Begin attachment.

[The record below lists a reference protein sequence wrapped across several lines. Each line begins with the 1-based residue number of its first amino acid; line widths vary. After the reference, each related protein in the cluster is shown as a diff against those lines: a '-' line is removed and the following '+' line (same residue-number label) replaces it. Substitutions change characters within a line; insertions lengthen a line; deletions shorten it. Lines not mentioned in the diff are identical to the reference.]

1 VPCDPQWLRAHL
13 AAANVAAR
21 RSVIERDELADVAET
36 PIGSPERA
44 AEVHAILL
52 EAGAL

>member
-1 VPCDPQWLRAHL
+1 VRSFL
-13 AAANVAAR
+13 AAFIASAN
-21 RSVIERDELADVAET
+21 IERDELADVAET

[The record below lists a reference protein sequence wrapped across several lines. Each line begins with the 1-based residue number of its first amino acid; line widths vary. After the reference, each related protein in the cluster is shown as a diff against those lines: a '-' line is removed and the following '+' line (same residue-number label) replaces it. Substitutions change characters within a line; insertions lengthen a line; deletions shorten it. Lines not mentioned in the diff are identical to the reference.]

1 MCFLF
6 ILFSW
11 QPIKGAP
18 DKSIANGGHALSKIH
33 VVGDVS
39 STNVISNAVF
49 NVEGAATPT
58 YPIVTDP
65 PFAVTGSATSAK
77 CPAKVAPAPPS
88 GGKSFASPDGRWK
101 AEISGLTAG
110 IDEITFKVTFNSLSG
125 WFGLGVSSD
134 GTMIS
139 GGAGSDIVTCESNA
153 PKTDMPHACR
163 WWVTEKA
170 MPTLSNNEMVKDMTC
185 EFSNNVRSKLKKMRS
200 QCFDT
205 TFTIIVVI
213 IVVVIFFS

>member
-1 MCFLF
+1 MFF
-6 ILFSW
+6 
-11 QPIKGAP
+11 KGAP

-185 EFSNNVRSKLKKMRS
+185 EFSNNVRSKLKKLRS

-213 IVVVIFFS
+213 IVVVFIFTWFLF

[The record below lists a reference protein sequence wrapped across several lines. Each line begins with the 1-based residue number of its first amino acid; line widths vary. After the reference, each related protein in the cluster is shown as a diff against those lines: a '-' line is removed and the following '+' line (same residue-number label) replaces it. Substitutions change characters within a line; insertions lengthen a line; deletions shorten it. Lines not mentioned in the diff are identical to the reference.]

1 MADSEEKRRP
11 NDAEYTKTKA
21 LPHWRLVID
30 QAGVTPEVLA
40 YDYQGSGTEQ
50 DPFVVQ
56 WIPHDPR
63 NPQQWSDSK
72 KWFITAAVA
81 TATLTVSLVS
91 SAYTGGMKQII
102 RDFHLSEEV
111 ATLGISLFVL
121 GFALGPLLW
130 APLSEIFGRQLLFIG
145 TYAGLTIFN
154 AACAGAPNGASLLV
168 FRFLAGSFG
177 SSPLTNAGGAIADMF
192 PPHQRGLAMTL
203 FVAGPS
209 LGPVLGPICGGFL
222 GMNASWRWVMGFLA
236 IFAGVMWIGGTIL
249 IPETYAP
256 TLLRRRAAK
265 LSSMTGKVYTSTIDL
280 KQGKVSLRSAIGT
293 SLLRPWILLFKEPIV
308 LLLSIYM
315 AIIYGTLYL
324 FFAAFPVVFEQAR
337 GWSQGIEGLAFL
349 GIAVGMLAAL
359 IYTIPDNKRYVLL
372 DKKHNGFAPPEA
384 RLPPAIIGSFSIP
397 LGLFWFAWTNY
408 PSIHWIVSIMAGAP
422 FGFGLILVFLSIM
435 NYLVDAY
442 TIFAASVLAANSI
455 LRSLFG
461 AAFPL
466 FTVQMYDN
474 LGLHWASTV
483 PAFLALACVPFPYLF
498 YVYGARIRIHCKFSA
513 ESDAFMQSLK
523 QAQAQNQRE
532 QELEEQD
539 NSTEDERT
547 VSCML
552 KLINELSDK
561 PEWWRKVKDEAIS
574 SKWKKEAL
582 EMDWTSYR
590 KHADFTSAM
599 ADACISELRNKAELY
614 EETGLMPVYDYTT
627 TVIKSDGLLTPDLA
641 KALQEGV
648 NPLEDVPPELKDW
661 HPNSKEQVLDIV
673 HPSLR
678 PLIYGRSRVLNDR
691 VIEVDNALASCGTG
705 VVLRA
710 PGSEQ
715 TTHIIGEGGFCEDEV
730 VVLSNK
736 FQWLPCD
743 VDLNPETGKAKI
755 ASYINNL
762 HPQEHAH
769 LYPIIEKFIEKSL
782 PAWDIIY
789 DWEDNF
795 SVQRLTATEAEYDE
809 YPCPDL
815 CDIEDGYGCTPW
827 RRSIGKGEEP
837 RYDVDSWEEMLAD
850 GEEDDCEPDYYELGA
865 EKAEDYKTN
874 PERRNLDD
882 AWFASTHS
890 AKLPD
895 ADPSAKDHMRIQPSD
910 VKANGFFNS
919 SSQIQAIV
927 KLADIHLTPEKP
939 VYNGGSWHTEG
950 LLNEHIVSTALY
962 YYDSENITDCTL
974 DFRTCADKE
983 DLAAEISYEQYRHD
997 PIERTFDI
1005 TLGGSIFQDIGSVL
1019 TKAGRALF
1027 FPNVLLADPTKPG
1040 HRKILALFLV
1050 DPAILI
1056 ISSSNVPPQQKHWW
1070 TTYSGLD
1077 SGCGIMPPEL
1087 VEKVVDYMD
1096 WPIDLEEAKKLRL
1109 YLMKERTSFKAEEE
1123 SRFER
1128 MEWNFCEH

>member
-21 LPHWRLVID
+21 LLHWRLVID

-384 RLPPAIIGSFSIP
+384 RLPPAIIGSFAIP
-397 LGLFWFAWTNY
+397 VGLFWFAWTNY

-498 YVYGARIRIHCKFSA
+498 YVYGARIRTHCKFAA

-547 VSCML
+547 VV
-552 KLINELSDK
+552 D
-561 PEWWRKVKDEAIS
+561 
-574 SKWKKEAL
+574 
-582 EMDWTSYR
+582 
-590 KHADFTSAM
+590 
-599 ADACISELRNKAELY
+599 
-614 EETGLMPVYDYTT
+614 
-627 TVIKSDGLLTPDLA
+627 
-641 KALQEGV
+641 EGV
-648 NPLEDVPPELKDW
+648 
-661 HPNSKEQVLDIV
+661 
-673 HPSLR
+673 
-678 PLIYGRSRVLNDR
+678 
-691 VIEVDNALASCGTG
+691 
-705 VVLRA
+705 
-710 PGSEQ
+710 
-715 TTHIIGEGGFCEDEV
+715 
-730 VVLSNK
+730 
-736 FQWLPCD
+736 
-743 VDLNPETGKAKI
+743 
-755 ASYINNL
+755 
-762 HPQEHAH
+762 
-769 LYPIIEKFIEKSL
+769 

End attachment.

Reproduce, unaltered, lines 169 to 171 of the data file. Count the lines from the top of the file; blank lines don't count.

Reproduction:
-498 YVYGARIRIHCKFSA
+498 YVYGARIRTHCKFAA

-547 VSCML